matty's tasmanian adventures - index

 

Bass Strait Crossing – Feb 2001

Trip paddlers-
Jeff Jennings - Dean double kayak (2 sails)
Jamie Fergusson - double with Jeff
Ian Johnstone - Greenlander (2 sails)
Phil Barratt - Sea Leopard (1 sail)
Matthew Watton - Necky Looksha IV (plastic) (1 sail)

The plan was to get our kayaks shipped from Devonport to Melbourne.  They would be collected by a friend of Jamie’s.  Ian and Jamie were both flying over to Melbourne before Jeff, Phil and I.  We would eventually all meet up to collect our kayaks.  Jamie’s friend Grant and members of the Victorian Sea Canoeing Club were going to drive us down to Wilson’s Promontory where we would start our adventure.

Saturday 10/2/01 – Tidal River to Waterloo Bay – 37 km

The weather was overcast.  There was a moderate s/w wind and the tide seemed to be going out at Tidal River.  We finished packing our kayaks and Ian set the scene for the trip as he leisurely packed his kayak.

The double weighed a tonne lifting it onto a ute to take it out onto the beach.  We unloaded the boats next to Tidal River, took a few photos (for the coroner’s file) before hitting the water.  We waited for Julian, Tina, and their American friend who were paddling to Waterloo Bay with us.  They were members of the Victorian Sea Canoeing Club.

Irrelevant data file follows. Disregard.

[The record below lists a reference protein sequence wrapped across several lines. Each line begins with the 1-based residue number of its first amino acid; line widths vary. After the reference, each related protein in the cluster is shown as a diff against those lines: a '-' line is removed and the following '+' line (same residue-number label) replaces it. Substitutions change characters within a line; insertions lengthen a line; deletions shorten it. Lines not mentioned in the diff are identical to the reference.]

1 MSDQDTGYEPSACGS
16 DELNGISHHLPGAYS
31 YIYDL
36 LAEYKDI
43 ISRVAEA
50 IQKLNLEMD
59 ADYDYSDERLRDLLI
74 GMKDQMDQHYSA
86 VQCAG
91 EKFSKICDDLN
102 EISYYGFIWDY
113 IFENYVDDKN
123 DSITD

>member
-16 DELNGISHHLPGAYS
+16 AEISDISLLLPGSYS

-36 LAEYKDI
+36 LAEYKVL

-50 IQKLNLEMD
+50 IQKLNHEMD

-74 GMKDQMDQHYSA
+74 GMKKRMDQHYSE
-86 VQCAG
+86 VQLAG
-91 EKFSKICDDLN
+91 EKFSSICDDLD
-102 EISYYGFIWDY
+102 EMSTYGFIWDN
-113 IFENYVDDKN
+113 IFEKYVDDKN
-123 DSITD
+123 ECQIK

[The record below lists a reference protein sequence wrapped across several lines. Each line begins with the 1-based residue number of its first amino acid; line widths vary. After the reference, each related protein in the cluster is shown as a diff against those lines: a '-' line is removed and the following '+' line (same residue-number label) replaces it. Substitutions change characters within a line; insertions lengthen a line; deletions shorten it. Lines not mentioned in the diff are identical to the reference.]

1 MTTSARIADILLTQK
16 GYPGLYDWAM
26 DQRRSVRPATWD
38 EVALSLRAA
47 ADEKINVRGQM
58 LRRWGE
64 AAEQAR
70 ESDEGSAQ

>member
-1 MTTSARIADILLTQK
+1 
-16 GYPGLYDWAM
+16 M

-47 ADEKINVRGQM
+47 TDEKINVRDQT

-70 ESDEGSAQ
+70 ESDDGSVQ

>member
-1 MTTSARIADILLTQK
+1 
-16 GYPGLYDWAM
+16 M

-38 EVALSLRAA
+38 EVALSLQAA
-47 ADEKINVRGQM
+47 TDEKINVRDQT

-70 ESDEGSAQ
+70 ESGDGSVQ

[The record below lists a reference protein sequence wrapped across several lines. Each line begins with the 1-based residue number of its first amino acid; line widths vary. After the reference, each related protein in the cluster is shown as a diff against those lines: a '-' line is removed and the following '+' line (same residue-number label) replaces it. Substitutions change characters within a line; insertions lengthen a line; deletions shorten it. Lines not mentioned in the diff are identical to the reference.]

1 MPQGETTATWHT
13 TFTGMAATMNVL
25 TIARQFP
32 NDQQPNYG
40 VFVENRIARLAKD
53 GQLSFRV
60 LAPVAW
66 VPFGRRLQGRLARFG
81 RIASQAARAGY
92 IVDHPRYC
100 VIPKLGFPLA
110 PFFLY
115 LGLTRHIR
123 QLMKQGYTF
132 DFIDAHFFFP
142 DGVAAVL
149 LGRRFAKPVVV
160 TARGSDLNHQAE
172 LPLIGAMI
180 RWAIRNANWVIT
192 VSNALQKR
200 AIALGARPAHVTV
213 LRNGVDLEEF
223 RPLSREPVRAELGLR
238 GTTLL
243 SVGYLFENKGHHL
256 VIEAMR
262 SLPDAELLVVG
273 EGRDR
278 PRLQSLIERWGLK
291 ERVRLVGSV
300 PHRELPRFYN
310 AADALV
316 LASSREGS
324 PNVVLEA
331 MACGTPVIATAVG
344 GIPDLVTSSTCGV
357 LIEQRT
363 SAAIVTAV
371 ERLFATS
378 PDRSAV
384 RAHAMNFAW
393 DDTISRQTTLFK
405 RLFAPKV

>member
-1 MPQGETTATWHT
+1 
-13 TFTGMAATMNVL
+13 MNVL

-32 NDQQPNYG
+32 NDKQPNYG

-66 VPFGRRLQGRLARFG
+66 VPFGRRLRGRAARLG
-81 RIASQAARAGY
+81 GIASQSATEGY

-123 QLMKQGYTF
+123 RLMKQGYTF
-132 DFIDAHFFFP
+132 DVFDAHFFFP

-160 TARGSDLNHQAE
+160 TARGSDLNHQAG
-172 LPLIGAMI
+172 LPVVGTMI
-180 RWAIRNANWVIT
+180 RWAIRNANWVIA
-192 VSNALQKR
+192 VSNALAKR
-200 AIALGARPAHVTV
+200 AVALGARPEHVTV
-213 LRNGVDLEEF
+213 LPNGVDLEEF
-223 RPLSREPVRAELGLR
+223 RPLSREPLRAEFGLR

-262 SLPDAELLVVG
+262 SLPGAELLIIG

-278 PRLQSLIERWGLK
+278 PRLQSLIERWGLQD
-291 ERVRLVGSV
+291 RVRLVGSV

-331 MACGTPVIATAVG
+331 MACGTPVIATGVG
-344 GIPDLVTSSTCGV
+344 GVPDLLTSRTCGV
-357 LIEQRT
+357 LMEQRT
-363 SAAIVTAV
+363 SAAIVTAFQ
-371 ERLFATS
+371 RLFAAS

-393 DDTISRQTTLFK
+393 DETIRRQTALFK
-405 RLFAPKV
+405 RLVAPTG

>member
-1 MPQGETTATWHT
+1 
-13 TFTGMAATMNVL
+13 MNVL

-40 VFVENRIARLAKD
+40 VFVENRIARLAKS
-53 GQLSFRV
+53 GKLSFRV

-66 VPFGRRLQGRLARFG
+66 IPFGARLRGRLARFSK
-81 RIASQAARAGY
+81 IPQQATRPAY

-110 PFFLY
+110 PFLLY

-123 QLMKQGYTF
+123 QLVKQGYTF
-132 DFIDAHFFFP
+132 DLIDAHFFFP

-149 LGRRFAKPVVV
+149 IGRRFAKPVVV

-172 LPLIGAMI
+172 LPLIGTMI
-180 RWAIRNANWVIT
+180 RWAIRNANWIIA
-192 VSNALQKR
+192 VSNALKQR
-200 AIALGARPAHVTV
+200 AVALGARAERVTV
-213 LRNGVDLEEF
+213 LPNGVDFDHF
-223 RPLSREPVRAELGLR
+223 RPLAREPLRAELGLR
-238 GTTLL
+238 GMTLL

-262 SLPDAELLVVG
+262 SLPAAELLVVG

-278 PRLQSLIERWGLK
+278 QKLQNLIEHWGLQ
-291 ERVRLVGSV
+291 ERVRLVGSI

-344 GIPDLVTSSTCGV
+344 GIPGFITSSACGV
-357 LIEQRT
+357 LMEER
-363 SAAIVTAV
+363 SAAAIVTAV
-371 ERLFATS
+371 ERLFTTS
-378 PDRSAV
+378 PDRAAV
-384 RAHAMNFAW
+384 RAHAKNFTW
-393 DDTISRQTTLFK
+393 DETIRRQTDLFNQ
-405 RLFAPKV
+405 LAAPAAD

We waded and dragged the boats down tidal river.  I was a little apprehensive about the trip, mainly due to the unknown area.  We had attracted a group of about 20 onlookers to farewell us from Tidal River.  I started out through the 2 foot surf first, just before Phil as Jeff and Ian filmed us and Jamie held the double.

As we left Tidal River (Norman Bay) our direction was initially south as we paddled past the opening of Oberon Bay.  Phil mentioned that he had a cockpit full of water and he was quite concerned about using his pump battery up too quickly.

From Oberon Pt to the south we encountered many rebounding waves from the s/w swell against the cliffs.  The swells were 1-2 metres and we were all popping up and down in & out of view.

Once we reached South-West Point we were able to put the sails up and made better progress with less rebounding waves also.  As we passed between the coast and Wattle Island, which is only about a 600m gap, we noticed our first tidal flow for the trip.

We all stopped in a narrow gulch in Fenwick Bight right at the bottom of the Prom and had a break.  There isn’t a beach in this narrow bight but it was sheltered enough that you could get out of your kayak onto the rocks and stretch your legs.  Phil investigated his leaking cockpit and concluded that the water was coming in his pump outlet hole.  He found something to use for a bung and then we continued.

We were sailing quickly and catching some small runs as we rounded South-East Point where we had spectacular views of the lighthouse.  We were paddling into a slight current but the tailwind easily made up for it.

After we rounded South-East Point, the water was calm but we still got some strong gusts swirling around the cliffs.  We stopped at the southern end of Waterloo Bay for a few minutes.  There is supposed to be a good campsite here but Jeff had already agreed to meet the Victorian’s who were walking over to see us.

Ian had fallen behind a bit and we could see him a few hundred metres behind as we crossed Waterloo Bay.  We later found out that he had capsized while sailing with 2 sails up.  None of us noticed him come out.  It was very lucky that he was able to sort himself out.  This was the first hint of the lack of cohesion and teamwork between the group.  The problems were increased by the following: